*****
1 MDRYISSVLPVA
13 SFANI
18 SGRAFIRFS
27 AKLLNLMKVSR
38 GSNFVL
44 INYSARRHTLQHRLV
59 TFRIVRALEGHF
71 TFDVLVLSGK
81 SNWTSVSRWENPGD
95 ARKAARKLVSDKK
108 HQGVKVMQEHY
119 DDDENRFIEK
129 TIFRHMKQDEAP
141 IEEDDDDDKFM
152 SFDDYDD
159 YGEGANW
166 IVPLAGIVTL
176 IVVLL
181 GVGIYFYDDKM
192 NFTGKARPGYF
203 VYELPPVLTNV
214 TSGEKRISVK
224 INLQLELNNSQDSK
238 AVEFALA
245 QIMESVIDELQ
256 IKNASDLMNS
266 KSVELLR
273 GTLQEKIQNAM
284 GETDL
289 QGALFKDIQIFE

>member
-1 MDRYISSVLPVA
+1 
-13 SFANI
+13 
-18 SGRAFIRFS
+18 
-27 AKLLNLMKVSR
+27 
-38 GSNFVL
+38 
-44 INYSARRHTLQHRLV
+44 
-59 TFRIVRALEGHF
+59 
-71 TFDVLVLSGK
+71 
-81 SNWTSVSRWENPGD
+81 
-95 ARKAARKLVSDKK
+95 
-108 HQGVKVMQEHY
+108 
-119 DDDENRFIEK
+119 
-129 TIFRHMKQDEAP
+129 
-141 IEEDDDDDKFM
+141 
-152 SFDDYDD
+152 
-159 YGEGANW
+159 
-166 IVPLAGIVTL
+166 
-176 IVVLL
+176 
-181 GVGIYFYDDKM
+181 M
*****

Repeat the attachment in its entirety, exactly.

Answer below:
1 MDRYISSVLPVA
13 SFANI
18 SGRAFIRFS
27 AKLLNLMKVSR
38 GSNFVL
44 INYSARRHTLQHRLV
59 TFRIVRALEGHF
71 TFDVLVLSGK
81 SNWTSVSRWENPGD
95 ARKAARKLVSDKK
108 HQGVKVMQEHY
119 DDDENRFIEK
129 TIFRHMKQDEAP
141 IEEDDDDDKFM
152 SFDDYDD
159 YGEGANW
166 IVPLAGIVTL
176 IVVLL
181 GVGIYFYDDKM
192 NFTGKARPGYF
203 VYELPPVLTNV
214 TSGEKRISVK
224 INLQLELNNSQDSK
238 AVEFALA
245 QIMESVIDELQ
256 IKNASDLMNS
266 KSVELLR
273 GTLQEKIQNAM
284 GETDL
289 QGALFKDIQIFE

>member
-1 MDRYISSVLPVA
+1 
-13 SFANI
+13 
-18 SGRAFIRFS
+18 
-27 AKLLNLMKVSR
+27 
-38 GSNFVL
+38 
-44 INYSARRHTLQHRLV
+44 
-59 TFRIVRALEGHF
+59 
-71 TFDVLVLSGK
+71 
-81 SNWTSVSRWENPGD
+81 
-95 ARKAARKLVSDKK
+95 
-108 HQGVKVMQEHY
+108 
-119 DDDENRFIEK
+119 
-129 TIFRHMKQDEAP
+129 
-141 IEEDDDDDKFM
+141 
-152 SFDDYDD
+152 
-159 YGEGANW
+159 
-166 IVPLAGIVTL
+166 
-176 IVVLL
+176 
-181 GVGIYFYDDKM
+181 M